Congress is working on a bill that would allow 401(k) vendors to recommend specific funds. The change would make it easier for brokers to advise retirement plan participants by altering the current 401(k) legal framework, the Employee Retirement Income Security Act of 1974 (ERISA).
The bill, the Retirement Security Advice Act (H.R. 2269), is sponsored by Rep. John Boehner, R-Ohio. The House Committee on Education and the Workforce approved the bill in early October by a 29-17 vote. No date has been set for consideration by the full House. The White House supports the proposal.
While the idea has broad support, not all agree. Lowell Smith, managing director of ERISA services for Investmart, says the bill would undermine current protections by allowing “people who provide assets to potentially benefit financially from the advice they give.” Investmart is a Pittsburgh-based firm that works with more than 7,000 retirement plan providers.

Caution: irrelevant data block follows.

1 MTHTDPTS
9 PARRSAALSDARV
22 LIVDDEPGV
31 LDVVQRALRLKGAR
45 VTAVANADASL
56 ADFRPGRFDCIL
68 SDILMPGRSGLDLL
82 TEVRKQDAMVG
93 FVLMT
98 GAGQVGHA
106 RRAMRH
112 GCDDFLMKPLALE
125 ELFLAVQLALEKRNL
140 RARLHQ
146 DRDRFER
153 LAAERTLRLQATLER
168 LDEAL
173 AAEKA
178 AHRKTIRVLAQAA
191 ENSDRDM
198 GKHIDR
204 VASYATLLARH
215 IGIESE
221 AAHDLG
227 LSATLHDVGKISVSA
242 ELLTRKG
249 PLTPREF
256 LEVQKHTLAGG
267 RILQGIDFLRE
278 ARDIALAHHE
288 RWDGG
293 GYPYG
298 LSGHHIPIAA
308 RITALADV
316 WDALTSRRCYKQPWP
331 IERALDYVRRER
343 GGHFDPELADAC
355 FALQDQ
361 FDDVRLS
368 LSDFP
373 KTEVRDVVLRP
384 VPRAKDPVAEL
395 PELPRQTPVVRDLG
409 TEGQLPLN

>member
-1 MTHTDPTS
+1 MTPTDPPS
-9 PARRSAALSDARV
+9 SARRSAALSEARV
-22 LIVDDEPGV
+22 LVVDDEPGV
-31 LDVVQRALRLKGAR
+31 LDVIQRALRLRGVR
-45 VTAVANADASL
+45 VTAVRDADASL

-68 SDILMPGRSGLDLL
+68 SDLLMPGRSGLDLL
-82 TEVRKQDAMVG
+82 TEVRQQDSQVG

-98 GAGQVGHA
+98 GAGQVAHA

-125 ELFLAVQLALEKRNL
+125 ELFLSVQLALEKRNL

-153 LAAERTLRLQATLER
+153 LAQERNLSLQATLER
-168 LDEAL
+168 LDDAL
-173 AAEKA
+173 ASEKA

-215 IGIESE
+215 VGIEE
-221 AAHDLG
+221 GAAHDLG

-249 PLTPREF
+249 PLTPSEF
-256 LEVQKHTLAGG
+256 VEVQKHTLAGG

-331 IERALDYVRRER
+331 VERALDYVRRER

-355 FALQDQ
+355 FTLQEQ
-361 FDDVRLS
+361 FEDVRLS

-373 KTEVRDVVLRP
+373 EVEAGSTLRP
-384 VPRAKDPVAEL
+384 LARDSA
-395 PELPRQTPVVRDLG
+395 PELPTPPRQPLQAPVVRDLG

The SIA and mutual fund groups are lobbying for the bill, which stalled in Congress during the Clinton Administration, but has been revived under President Bush. Groups in favor of the bill argue more advice would be beneficial in light of depressed market conditions. And brokers who sell plans say participants often want more than the generic allocation advice the reps are now allowed to give.
For the first time since 401(k) plans were established, the average account lost roughly 10% in 2000, according to Cerulli Associates, a Boston-based fund consultant. As a result, backers of the bill say investors could use help making investment decisions.